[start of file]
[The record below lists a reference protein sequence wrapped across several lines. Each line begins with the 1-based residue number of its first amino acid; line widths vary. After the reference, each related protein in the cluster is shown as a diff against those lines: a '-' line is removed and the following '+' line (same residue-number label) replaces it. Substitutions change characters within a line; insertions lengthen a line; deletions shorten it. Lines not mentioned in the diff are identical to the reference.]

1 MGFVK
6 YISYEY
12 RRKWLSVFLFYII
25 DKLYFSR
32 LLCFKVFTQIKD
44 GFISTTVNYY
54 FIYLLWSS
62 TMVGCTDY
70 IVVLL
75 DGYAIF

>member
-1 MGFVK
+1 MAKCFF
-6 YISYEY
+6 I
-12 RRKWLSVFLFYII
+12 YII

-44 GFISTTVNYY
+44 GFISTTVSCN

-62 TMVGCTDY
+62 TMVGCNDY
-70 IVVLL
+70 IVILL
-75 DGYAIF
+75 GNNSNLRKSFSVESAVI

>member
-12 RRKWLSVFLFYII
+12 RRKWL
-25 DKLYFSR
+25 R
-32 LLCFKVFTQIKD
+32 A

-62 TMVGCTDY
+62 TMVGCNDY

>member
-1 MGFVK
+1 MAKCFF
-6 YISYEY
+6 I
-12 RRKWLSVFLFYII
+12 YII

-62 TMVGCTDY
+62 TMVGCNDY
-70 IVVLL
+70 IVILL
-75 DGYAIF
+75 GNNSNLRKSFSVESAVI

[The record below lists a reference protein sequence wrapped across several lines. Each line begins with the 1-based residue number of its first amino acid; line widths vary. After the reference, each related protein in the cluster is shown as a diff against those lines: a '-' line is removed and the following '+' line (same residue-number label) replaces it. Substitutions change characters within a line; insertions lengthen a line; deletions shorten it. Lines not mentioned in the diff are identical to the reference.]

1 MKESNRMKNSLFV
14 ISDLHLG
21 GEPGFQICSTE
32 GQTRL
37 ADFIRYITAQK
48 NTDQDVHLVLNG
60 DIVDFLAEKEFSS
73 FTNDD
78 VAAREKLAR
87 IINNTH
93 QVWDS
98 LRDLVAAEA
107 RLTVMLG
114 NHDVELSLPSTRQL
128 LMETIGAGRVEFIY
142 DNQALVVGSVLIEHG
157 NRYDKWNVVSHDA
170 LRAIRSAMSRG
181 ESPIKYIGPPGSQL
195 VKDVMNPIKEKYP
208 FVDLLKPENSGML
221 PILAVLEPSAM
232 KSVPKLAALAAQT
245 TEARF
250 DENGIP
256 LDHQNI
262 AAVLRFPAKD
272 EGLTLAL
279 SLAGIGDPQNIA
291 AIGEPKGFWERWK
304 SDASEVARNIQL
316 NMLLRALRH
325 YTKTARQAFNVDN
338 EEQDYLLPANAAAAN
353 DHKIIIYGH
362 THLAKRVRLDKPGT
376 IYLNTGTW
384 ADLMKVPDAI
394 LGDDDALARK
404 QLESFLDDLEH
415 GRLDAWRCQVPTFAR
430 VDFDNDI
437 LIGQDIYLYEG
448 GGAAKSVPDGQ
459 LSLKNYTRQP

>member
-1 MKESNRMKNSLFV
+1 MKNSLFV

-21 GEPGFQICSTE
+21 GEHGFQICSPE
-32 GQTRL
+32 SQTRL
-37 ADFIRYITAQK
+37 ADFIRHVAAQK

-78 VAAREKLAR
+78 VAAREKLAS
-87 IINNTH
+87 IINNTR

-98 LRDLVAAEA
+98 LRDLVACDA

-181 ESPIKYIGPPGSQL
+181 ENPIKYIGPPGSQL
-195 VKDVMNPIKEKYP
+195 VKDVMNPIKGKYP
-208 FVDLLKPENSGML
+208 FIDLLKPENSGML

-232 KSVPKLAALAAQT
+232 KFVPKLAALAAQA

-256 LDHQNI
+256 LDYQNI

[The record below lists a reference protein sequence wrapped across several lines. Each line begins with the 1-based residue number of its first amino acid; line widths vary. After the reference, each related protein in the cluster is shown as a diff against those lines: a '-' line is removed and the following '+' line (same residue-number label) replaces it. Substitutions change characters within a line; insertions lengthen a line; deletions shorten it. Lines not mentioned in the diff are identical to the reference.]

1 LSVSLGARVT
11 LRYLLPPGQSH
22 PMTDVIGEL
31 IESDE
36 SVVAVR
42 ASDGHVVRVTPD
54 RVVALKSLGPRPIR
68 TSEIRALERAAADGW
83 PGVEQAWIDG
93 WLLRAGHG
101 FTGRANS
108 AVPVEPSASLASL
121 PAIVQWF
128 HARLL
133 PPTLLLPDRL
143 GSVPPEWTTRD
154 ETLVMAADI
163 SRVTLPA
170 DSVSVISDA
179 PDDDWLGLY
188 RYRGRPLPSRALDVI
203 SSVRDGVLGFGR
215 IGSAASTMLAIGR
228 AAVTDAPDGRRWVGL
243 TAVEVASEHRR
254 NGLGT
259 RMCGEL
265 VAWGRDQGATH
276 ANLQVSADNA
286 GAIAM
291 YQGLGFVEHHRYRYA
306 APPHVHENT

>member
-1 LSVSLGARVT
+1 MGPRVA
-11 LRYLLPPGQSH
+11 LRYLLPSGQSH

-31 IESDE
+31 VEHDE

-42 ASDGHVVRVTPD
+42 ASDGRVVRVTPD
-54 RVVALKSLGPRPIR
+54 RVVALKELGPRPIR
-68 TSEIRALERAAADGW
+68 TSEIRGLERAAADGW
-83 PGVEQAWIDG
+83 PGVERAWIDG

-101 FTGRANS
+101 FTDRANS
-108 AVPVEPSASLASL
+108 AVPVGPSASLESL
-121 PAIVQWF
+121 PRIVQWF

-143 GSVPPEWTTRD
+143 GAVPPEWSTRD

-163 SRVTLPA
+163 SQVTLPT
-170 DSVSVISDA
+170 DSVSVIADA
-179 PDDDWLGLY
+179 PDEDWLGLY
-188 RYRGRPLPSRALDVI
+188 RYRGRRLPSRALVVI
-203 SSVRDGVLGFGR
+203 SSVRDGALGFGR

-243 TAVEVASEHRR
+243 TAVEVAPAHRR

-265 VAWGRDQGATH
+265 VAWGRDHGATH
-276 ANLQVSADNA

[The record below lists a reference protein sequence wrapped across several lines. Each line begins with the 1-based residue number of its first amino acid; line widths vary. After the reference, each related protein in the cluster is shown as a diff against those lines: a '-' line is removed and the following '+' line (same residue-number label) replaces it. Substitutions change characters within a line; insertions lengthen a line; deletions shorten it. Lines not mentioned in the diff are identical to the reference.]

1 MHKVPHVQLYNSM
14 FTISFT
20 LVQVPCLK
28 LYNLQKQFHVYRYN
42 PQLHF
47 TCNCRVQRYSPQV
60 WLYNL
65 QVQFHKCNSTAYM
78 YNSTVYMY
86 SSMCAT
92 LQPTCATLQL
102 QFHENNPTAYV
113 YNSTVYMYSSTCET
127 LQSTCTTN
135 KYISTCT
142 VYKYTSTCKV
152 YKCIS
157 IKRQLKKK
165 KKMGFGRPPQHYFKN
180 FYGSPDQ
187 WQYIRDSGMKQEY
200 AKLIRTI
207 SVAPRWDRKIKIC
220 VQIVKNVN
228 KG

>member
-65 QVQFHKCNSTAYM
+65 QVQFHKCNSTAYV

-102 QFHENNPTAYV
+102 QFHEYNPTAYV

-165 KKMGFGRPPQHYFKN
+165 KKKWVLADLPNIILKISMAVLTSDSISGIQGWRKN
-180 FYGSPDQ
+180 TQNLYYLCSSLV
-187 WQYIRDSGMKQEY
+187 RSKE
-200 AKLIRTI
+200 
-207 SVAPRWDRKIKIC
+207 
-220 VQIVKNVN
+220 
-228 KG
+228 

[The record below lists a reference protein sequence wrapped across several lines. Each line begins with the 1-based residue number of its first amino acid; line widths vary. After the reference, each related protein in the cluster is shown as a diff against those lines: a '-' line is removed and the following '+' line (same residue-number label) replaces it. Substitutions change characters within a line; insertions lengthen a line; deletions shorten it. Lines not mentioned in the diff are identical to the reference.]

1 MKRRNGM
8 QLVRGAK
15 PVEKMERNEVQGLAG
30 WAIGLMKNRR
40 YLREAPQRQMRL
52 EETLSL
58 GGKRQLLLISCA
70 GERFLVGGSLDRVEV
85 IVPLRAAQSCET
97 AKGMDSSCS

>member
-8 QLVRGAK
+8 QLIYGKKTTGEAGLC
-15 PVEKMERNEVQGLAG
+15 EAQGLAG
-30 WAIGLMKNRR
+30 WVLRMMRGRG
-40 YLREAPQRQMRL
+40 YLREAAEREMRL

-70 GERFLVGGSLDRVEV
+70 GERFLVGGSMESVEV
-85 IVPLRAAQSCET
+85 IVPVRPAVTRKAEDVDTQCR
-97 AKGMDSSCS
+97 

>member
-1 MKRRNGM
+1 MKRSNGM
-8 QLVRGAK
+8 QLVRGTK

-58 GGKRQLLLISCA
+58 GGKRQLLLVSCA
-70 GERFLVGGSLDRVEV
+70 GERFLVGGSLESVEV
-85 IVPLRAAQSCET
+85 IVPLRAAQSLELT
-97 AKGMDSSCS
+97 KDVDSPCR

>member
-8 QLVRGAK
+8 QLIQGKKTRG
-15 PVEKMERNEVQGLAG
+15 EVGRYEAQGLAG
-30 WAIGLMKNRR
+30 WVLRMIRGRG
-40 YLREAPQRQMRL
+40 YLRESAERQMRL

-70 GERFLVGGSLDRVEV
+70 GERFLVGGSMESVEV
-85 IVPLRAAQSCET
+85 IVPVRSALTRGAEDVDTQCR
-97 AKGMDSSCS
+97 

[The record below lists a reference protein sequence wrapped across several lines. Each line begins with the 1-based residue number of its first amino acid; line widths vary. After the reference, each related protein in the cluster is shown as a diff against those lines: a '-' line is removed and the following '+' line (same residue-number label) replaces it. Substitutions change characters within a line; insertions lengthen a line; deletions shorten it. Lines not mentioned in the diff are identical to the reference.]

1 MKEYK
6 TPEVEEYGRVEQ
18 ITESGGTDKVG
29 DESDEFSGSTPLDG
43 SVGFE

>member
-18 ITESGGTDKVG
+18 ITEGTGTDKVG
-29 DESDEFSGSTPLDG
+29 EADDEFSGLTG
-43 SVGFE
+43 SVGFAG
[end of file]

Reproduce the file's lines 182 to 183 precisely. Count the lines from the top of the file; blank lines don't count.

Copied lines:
-188 RYRGRPLPSRALDVI
+188 RYRGRRLPSRALVVI